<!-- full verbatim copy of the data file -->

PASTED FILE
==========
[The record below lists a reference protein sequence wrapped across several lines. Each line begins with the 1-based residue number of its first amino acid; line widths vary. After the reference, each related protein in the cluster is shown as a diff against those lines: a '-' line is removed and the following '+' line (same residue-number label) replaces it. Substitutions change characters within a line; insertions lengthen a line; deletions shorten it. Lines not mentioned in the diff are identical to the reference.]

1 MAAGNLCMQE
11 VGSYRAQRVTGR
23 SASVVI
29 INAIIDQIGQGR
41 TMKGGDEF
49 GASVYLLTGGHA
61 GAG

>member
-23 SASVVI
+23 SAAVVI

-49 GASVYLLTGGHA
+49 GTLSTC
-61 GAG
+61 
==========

[The record below lists a reference protein sequence wrapped across several lines. Each line begins with the 1-based residue number of its first amino acid; line widths vary. After the reference, each related protein in the cluster is shown as a diff against those lines: a '-' line is removed and the following '+' line (same residue-number label) replaces it. Substitutions change characters within a line; insertions lengthen a line; deletions shorten it. Lines not mentioned in the diff are identical to the reference.]

1 MAAGNLCMQE
11 VGSYRAQRVTGR
23 SASVVI
29 INAIIDQIGQGR
41 TMKGGDEF
49 GASVYLLTGGHA
61 GAG

>member
-23 SASVVI
+23 SAAVVI

-49 GASVYLLTGGHA
+49 GTLSTC
-61 GAG
+61 